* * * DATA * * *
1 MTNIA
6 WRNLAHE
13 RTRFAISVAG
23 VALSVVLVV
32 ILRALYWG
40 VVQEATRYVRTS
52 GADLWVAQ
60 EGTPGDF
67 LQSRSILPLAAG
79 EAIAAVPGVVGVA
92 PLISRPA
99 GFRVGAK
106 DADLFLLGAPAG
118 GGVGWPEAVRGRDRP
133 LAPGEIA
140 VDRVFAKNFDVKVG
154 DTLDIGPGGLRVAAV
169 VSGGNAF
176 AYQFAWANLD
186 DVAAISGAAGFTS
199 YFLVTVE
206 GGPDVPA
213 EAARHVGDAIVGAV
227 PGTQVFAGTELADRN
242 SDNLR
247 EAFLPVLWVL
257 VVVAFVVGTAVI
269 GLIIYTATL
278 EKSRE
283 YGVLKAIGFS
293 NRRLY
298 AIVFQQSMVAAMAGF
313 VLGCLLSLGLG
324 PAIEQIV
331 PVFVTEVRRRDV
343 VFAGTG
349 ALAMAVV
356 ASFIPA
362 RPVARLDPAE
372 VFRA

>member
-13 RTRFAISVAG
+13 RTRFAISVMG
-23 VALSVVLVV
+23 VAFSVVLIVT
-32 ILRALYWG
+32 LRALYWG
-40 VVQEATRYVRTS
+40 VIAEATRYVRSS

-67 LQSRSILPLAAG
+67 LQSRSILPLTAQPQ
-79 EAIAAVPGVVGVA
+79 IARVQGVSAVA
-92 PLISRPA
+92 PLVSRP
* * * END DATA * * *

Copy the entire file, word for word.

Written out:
1 MTNIA
6 WRNLAHE
13 RTRFAISVAG
23 VALSVVLVV
32 ILRALYWG
40 VVQEATRYVRTS
52 GADLWVAQ
60 EGTPGDF
67 LQSRSILPLAAG
79 EAIAAVPGVVGVA
92 PLISRPA
99 GFRVGAK
106 DADLFLLGAPAG
118 GGVGWPEAVRGRDRP
133 LAPGEIA
140 VDRVFAKNFDVKVG
154 DTLDIGPGGLRVAAV
169 VSGGNAF
176 AYQFAWANLD
186 DVAAISGAAGFTS
199 YFLVTVE
206 GGPDVPA
213 EAARHVGDAIVGAV
227 PGTQVFAGTELADRN
242 SDNLR
247 EAFLPVLWVL
257 VVVAFVVGTAVI
269 GLIIYTATL
278 EKSRE
283 YGVLKAIGFS
293 NRRLY
298 AIVFQQSMVAAMAGF
313 VLGCLLSLGLG
324 PAIEQIV
331 PVFVTEVRRRDV
343 VFAGTG
349 ALAMAVV
356 ASFIPA
362 RPVARLDPAE
372 VFRA

>member
-13 RTRFAISVAG
+13 RTRFAISVMG
-23 VALSVVLVV
+23 VAFSVVLIVT
-32 ILRALYWG
+32 LRALYWG
-40 VVQEATRYVRTS
+40 VIAEATRYVRSS

-67 LQSRSILPLAAG
+67 LQSRSILPLTAQPQ
-79 EAIAAVPGVVGVA
+79 IARVQGVSAVA
-92 PLISRPA
+92 PLVSRP